If you watched the first video of Woodbury, as well as the one above, you should have noticed a couple of things that makes him special.
For starters, Woodbury can score with both his right and his left hands. He has tremendous foot work that will only help him as he develops college-level post moves.
It's also nice to see a big man has the ability to put the ball on the floor and score. Woodbury is also able to get out in transition, which is a crucial aspect of Fran McCaffery's offensive game plan.
And of course, you should have noticed his flowing locks and soon to be deemed "Woodbury Face."
It's not often a freshman can come into any situation and average a double-double. With tough B1G hard nosed, body-banging competition night in and night out, accomplishing such a feat takes extreme talent.
Talent Woodbury has.
But if you need a more concrete basis for this argument, try this on for size:
Last year Aaron White averaged 11.1 points per game while grabbing 5.7 rebounds. White is arguably the best returning starter for Coach McCaffery, who said after Iowa's NIT win over Dayton, "He's really special. We knew we had something in Aaron White when we signed him...".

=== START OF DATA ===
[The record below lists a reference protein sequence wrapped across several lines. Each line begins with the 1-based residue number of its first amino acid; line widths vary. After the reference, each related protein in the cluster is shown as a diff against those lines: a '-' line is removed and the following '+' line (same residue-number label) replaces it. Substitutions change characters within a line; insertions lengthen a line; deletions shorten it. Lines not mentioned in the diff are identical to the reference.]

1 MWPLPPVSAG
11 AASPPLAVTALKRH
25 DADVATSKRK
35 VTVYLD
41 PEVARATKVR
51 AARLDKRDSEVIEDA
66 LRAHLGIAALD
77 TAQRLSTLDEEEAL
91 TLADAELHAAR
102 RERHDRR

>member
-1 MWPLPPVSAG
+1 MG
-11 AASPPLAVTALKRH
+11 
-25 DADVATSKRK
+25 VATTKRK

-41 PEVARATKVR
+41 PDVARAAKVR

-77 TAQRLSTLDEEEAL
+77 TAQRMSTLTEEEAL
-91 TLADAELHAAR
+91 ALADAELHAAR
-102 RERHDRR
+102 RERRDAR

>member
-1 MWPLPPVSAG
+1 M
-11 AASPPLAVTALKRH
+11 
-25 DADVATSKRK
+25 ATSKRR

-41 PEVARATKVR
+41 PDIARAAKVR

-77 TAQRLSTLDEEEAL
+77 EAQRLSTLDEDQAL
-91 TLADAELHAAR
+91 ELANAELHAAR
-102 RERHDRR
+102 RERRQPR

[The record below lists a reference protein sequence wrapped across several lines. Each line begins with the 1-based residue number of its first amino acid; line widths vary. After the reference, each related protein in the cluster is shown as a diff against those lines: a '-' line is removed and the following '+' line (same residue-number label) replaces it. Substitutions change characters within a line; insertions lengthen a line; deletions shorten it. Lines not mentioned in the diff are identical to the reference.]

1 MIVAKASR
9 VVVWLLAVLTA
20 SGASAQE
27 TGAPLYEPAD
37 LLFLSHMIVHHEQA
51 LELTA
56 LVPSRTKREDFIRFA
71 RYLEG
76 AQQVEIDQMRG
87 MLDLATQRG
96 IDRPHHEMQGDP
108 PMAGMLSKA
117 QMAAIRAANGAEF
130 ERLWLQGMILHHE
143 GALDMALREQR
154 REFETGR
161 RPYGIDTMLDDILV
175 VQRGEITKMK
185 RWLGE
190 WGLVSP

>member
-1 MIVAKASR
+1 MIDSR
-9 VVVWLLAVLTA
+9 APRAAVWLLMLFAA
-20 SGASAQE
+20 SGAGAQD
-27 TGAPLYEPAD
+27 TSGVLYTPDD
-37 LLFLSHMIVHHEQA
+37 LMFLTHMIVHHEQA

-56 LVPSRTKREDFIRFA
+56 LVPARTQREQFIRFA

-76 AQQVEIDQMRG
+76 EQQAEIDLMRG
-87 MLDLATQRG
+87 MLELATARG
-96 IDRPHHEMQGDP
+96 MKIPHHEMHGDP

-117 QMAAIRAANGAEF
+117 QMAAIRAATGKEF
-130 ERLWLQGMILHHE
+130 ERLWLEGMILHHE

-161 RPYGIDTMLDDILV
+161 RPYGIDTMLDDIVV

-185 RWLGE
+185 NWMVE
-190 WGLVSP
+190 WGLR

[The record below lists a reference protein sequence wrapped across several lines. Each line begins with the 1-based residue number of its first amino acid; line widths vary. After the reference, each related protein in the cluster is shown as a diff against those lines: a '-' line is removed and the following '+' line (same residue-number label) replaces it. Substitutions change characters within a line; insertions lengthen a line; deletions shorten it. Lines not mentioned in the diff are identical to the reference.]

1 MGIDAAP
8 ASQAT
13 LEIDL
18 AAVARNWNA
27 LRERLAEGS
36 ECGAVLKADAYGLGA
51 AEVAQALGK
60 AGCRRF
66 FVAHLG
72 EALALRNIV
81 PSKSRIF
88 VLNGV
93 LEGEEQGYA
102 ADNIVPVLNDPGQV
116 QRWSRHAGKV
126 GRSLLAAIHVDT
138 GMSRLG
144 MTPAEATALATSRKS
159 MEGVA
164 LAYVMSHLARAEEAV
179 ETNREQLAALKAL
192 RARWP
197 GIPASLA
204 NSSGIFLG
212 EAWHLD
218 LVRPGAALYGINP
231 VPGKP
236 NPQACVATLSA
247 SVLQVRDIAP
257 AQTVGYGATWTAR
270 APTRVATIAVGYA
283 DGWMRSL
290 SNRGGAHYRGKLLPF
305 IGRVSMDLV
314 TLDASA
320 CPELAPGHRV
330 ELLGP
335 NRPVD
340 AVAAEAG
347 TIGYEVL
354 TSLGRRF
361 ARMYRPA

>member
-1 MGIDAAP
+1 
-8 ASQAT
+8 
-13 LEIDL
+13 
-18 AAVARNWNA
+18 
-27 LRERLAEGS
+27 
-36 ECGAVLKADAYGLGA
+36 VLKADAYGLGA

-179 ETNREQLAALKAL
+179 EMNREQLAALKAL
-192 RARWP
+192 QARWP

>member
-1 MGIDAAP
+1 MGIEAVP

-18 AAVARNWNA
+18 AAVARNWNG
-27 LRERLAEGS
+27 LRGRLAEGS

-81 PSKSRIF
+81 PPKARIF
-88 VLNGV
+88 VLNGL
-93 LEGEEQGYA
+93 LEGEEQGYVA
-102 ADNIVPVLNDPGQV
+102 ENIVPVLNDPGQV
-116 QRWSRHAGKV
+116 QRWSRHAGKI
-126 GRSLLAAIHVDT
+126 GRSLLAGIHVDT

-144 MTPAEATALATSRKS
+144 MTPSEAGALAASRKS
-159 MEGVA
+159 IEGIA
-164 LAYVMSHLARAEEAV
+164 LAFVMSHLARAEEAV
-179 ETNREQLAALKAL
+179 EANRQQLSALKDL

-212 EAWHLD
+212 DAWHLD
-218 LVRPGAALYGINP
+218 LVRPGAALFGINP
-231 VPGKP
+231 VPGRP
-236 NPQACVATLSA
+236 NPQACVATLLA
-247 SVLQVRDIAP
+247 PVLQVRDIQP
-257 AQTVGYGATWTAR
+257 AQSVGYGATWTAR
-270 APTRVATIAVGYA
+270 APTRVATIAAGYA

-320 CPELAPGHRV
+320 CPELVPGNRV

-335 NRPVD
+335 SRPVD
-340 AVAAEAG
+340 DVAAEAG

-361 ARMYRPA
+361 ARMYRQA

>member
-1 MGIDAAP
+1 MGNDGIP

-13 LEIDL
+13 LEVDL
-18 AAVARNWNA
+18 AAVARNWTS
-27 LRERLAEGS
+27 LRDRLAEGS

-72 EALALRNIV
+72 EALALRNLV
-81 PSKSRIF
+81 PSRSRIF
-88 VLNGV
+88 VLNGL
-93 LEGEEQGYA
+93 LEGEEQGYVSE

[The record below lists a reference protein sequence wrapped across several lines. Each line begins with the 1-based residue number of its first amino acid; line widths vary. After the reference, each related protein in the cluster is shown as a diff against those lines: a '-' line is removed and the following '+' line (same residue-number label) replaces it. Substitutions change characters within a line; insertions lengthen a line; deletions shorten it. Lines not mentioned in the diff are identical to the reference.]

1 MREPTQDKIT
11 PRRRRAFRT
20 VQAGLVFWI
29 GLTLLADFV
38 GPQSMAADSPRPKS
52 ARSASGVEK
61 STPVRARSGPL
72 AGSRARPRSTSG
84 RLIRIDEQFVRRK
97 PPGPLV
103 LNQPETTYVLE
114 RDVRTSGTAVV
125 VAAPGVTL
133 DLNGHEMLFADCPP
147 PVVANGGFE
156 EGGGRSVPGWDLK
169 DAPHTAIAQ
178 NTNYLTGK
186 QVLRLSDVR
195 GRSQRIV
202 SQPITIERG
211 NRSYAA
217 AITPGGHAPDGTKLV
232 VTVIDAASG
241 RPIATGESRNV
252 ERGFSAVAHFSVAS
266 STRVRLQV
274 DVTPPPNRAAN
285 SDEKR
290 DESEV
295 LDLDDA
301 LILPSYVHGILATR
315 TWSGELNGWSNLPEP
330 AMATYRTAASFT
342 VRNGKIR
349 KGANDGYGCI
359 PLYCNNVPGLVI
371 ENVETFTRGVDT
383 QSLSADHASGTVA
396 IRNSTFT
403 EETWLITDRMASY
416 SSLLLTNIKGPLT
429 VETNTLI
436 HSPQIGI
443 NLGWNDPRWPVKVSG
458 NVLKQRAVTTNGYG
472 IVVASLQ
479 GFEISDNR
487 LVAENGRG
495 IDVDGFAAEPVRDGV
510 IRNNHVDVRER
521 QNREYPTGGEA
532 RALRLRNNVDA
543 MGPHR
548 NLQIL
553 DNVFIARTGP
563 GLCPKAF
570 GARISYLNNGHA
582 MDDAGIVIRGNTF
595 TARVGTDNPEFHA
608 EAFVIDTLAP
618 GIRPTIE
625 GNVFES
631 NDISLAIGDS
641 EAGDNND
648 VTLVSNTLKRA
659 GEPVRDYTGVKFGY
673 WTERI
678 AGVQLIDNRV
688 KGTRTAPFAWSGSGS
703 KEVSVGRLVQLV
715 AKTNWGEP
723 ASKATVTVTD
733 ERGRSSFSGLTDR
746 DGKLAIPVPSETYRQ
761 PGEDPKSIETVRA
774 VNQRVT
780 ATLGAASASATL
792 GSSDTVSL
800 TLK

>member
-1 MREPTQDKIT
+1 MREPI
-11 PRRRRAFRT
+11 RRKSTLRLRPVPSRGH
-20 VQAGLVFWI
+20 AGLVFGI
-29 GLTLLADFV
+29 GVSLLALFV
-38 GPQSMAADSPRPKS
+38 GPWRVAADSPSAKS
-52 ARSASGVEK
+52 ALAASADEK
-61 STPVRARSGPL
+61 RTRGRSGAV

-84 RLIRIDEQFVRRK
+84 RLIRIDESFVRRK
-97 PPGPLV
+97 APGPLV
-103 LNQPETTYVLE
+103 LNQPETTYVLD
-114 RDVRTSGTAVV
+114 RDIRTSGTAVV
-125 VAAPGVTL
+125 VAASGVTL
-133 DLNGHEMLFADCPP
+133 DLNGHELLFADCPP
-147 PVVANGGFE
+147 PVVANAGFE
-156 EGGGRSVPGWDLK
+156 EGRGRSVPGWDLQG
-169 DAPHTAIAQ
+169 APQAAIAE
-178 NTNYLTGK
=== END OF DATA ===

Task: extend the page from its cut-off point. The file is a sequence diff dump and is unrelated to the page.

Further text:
Iowa will look to feed the 6'8'' power forward on offense, while opposing team's are going to be focusing on him defensively as well.
That will leave plenty of room for Woodbury to clean up under the rim.
If White is getting too much attention on the offensive attack, Woodbury has shown a knack and ability to score from the elbow, high-post, low-post and everywhere in between—which will only give McCaffery more options to score.
There are also 18.5 shots per game as well as 9.1 rebounds up for grabs after the graduation of Matt Gatens, Bryce Cartwright, Andrew Brommer and Devon Archie.
Can Fran McCaffery become the 2012-2013 COY?
I'm going to take a step back here and let Fran McCaffery's bio from HawkeyeSports.com do some talking:
McCaffery orchestrated the fourth best improvement after his second season in Iowa history after coaching the Hawkeyes to 18 wins and an NIT bid. Iowa improved by seven wins from 2011 to 2012, which was the third best turnaround by a Big Ten team this season. Additionally, McCaffery guided Iowa to four more Big Ten victories in 2012 than a year ago, which is the best improvement for an Iowa squad since 1994 to 1995.
Now how can McCaffery top that this season?
I'm glad you asked.
Let's just say the third-year Iowa coach leads the Hawkeyes to a six-game turnaround this season (which is not completely far-fetched considering Iowa lost six games by 10 points or less in 11-12). That would give Iowa an overall record of 24-11 which would have been better than NCAA Tournament teams such as Virginia, Notre Dame, Texas, Iowa State, UCONN and Purdue a year ago.